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BANGKOK 19 January 2019 19:44
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Myanmar court rejects appeal by jailed Reuters reporters

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Myanmar court rejects appeal by jailed Reuters reporters

 

2019-01-11T065802Z_1_LYNXNPEF0A0B3_RTROPTP_4_GLOBAL-RIGHTS-JOURNALISTS.JPG

FILE PHOTO: Detained Reuters journalist Kyaw Soe Oo and Wa Lone are escorted by police as they leave after a court hearing in Yangon, Myanmar, August 20, 2018. REUTERS/Ann Wang/File Photo

 

YANGON (Reuters) - A Myanmar court on Friday rejected the appeal of two Reuters reporters sentenced to seven years in jail on charges of breaking the Official Secrets Act, saying the defence had not provided sufficient evidence to show they were innocent.

 

Wa Lone, 32, and Kyaw Soe Oo, 28, were convicted by a lower court in September in a landmark case that has raised questions about Myanmar's progress towards democracy and sparked an outcry from diplomats and human rights advocates.

 

"It was a suitable punishment," said High Court Judge Aung Naing, referring to the seven-year prison term meted out by the lower court.

 

The defence has the option of making a further appeal to the country's supreme court, based in the capital Naypyitaw.

 

"Today's ruling is yet another injustice among many inflicted upon Wa Lone and Kyaw Soe Oo. They remain behind bars for one reason: those in power sought to silence the truth," said Reuters Editor-in-Chief Stephen J. Adler in a statement.

 

"Reporting is not a crime, and until Myanmar rights this terrible wrong, the press in Myanmar is not free, andMyanmar's commitment to rule of law and democracy remains in doubt."

 

In their appeal arguments made last month, defence lawyers had cited evidence of a police set-up and lack of proof of a crime.

 

They told the appeal court the lower court that tried the case had wrongly placed the burden of proof on the defendants.

 

The defence also said prosecutors had failed to prove the reporters gathered and collected secret information, sent information to an enemy of Myanmar or that they had an intention to harm national security.

 

The judge said the defendants did not follow journalistic ethics and that the court could not determine whether the arrest of the reporters was a trap.

 

Khine Khine Soe, a legal officer representing the government, told the appeal hearing that the evidence showed the reporters had collected and kept confidential documents. He said they intended to harm national security and the national interest.

 

Before their arrest, the reporters had been working on a Reuters investigation into the killing of 10 Rohingya Muslim men and boys by security forces and Buddhist civilians in western Myanmar's Rakhine State during an army crackdown that began in August 2017.

 

The operation sent more than 730,000 Rohingya fleeing to Bangladesh, according to United Nations' estimates.

 

(Reporting by Antoni Slodkowski, Editing by Alex Richardson and Raju Gopalakrishnan)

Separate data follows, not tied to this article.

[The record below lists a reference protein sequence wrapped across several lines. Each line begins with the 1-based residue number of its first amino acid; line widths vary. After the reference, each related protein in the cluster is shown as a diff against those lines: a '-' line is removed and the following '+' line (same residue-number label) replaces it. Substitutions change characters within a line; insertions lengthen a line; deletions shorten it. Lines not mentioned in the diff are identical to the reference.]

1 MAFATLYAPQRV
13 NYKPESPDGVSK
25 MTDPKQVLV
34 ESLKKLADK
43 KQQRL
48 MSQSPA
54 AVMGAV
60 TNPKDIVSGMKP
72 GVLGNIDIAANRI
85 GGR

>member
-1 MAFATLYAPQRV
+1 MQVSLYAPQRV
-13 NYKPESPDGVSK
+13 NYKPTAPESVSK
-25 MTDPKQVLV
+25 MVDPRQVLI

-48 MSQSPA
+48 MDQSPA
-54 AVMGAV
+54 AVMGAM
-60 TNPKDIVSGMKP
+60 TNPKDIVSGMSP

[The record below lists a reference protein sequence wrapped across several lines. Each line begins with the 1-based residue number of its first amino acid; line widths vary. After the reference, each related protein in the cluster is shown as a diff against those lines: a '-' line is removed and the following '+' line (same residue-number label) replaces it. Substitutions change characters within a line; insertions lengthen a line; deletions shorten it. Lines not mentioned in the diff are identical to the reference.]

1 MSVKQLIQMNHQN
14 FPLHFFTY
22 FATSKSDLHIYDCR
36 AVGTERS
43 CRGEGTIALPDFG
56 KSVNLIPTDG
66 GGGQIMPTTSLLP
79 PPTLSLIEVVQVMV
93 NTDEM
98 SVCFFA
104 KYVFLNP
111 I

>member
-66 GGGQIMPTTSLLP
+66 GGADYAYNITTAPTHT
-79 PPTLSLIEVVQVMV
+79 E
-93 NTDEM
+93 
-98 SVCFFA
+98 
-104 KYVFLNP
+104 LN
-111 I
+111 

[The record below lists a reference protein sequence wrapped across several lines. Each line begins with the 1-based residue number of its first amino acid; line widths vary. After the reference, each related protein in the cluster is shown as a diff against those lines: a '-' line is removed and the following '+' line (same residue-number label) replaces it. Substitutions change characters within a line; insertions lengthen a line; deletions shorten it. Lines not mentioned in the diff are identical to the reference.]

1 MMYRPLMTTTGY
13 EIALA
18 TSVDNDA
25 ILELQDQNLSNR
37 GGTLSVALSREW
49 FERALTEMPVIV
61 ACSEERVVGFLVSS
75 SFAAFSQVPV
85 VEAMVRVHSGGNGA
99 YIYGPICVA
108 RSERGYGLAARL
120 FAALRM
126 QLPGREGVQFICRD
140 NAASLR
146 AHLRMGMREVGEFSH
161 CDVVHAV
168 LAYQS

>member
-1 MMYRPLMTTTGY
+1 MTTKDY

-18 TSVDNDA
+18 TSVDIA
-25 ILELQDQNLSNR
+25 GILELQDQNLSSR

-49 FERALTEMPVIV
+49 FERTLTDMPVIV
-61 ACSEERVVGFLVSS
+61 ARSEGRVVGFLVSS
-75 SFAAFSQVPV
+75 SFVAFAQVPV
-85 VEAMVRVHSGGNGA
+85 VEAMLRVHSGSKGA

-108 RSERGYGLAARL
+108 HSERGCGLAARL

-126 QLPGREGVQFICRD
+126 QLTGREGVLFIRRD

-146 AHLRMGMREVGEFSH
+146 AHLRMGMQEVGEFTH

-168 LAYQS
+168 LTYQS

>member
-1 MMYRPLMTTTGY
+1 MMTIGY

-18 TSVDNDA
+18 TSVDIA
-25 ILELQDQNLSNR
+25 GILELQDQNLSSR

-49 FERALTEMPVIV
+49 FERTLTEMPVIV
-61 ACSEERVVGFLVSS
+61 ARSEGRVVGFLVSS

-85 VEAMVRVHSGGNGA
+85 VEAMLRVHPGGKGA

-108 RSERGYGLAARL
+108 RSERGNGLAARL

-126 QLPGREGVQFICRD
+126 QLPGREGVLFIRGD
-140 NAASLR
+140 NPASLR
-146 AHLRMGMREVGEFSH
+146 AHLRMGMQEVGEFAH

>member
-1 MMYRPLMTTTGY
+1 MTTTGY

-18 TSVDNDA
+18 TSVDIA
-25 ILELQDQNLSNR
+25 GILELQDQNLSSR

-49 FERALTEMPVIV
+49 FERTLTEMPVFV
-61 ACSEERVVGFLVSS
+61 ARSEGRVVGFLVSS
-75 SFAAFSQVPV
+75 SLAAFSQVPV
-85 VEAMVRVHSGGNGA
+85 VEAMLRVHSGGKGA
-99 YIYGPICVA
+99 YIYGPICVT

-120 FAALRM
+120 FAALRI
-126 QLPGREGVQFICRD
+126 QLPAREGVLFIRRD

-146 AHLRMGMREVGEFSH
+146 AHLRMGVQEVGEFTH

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-- © Copyright Reuters 2019-01-11
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These countries with slow prefrontal lobe development, always confuse "they did not prove their innocence," when they should be saying "we could not prove their guilt."

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13 hours ago, ReMarKable said:

These countries with slow prefrontal lobe development, always confuse "they did not prove their innocence," when they should be saying "we could not prove their guilt."

So you assume that this was done because Myanmar is full of stupid people.

Right, now I understand.

 

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10 hours ago, cooked said:

So you assume that this was done because Myanmar is full of stupid people.

Right, now I understand.

 

It is stupid if you are a cop or a judge not to know the difference between "they have not proved their innocence"  and "we have found them guilty."  I found this in 3rd world countries that have adopted western laws, but the adopted laws are not the true values of the people.  What Thais, I believe, really want to say is prove you are innocent or you are guilty.

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3 hours ago, ReMarKable said:

It is stupid if you are a cop or a judge not to know the difference between "they have not proved their innocence"  and "we have found them guilty."  I found this in 3rd world countries that have adopted western laws, but the adopted laws are not the true values of the people.  What Thais, I believe, really want to say is prove you are innocent or you are guilty.

Let's start again. What makes you think they don't know the difference? Of course they do. 

They aren't stupid they want to keep their job.

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12 hours ago, cooked said:

Let's start again. What makes you think they don't know the difference? Of course they do. 

They aren't stupid they want to keep their job.

Justice officials keep their job by making stupid statements suggesting to the world they don't know justice or what the law is or what innocent until proven guilty means?

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Let's get down to it. No matter what their politics, people assume that those who disagree with them must be stupid. This isn't a statement made because the official is stupid, he knows very well what he is doing.

I might call it a misleading or manipulative statement, stupid no.

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